As Congress writes the upcoming farm bill, Kansas farmers and their contemporaries across our country will tell you that maintaining an efficient, effective and affordable crop insurance system is their number one priority.
You’ll hear the same story throughout the Midwest and much of the country where agricultural producers believe federal crop insurance provides them with an effective risk management tool – especially when they are facing losses beyond their control.
Federal crop insurance also reduces taxpayer risk, makes hedging possible to help relieve market volatility and it provides lenders with greater certainty that loans made to producers will be repaid.
Farmer/stockman like Keith Miller, Barton County, recently attended a farm bill hearing in Dodge City hosted by U.S. Rep. Tim Huelskamp. More than 200 people gathered in southwestern Kansas and Miller was one of 10 panelists who described what they would like to see in the next farm bill.
“Protection and enhancement of crop insurance programs ranks as the number one priority for a long list of farm organizations in the 2012 farm bill process,” Miller testified.
The longtime Kansas crop producers believes agriculture is a highly erratic industry influenced by a multitude of variables beyond the producer’s control. Farmers can use top quality seed, fertilizer, chemicals and the best management practices and still not be able to control the weather and the markets. Profit margins in the agricultural industry make it critical that farmers have access to a strong, viable and flexible risk management program.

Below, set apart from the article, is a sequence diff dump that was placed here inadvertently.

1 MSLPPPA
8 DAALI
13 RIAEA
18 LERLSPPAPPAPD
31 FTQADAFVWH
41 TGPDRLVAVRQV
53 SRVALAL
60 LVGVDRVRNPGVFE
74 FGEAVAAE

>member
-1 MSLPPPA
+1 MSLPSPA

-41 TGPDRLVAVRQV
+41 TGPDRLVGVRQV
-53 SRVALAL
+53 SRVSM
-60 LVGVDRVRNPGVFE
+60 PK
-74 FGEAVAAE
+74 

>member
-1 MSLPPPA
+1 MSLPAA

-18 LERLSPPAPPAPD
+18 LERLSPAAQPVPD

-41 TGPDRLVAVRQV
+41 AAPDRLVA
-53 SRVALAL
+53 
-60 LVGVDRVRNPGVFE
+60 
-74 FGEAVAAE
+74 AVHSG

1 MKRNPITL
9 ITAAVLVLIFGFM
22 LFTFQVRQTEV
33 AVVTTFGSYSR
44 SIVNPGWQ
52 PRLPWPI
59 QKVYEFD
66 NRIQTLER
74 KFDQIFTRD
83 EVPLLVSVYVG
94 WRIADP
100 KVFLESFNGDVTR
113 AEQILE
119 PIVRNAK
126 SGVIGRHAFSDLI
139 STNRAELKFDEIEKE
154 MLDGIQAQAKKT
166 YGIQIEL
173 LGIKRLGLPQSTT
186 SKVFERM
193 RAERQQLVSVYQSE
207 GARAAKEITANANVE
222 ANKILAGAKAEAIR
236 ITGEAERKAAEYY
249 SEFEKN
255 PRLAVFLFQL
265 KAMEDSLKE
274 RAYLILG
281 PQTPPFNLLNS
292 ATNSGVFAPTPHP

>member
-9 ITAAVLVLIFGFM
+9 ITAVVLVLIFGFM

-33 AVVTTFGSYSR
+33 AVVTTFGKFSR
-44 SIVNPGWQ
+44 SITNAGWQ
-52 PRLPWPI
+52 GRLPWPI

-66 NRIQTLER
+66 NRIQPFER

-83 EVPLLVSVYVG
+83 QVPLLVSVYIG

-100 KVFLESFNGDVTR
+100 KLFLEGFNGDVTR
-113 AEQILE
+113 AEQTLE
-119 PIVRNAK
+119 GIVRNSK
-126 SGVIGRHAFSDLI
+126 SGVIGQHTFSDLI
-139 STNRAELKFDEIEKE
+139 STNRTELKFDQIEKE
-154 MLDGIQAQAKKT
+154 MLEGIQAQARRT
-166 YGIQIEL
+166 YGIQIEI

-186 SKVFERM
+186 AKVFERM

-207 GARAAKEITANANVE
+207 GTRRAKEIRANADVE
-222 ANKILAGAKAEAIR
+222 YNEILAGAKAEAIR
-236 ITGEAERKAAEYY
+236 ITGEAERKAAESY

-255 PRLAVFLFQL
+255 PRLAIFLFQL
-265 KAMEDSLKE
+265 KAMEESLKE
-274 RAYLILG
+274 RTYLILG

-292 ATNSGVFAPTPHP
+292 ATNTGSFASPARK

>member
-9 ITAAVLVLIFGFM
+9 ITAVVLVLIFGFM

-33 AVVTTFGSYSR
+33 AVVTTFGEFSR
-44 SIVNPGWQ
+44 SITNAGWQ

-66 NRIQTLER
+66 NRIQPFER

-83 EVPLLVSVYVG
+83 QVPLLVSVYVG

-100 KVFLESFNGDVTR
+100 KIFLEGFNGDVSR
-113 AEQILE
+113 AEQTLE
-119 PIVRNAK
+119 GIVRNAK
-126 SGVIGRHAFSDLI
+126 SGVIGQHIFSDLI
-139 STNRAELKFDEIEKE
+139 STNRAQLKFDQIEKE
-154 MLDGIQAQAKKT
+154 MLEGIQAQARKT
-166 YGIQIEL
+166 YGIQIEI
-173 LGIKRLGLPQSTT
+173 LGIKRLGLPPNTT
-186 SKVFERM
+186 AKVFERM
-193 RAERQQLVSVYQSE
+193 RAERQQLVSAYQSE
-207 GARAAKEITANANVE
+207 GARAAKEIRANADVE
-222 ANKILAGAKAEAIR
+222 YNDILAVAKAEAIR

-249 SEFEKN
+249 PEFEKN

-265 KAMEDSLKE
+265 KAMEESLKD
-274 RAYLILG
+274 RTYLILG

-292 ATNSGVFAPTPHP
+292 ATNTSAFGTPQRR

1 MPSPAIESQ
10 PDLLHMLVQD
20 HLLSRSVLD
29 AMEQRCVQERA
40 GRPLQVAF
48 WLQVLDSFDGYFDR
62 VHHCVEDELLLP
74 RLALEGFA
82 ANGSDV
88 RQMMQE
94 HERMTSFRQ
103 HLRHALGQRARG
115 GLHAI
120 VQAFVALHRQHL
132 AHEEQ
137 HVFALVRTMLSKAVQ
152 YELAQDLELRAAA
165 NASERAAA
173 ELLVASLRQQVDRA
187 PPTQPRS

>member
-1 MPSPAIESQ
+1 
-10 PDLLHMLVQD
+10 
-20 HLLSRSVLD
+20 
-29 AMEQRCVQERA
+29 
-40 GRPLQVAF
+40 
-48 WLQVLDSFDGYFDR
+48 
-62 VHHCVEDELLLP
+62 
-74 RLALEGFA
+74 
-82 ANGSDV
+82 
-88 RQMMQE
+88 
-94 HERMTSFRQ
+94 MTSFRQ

The U.S. Senate Agriculture Committee recently approved its version of the 2012 farm bill. Sen. Pat Roberts helped spearhead the bipartisan effort that helped strengthen and preserve the crop insurance program.
“I’m proud because we’ve worked hard to produce not the best possible bill, but the best bill possible under difficult circumstances,” Roberts says. “We’ve performed our duty to taxpayers by cutting deficit spending while at the same time strengthening and preserving the programs so important to agriculture and rural America.”
The Senate plan reduces this nation’s debt by an estimated $23 billion. Few if any other committees in D.C. have made the same cuts during this difficult budget climate.
Even though the farm bill’s commodity title receives the lion’s share of news, the conservation section of the bill is equally important to the future of this nation. Everyone must do his/her share to protect and preserve this country’s natural resources or there will not be enough land to farm.
Conservation impacts everyone. We all eat, drink water and breathe air. With the ever increasing world population, keeping our food engine operating at peak performance has never been more essential.
While most believe the next farm bill is most important to agriculture, it impacts everyone in this country—rural and urban. There is a limited window of opportunity before the current farm bill legislation expires. It is key for work on this vital piece of legislation to continue. Each and every organization with a vested interest must continue to work to accomplish their priorities and move this 2012 farm bill forward.
John Schlageck is a leading commentator on agriculture and rural Kansas. Born and raised on a diversified farm in northwestern Kansas, his writing reflects a lifetime of experience, knowledge and passion.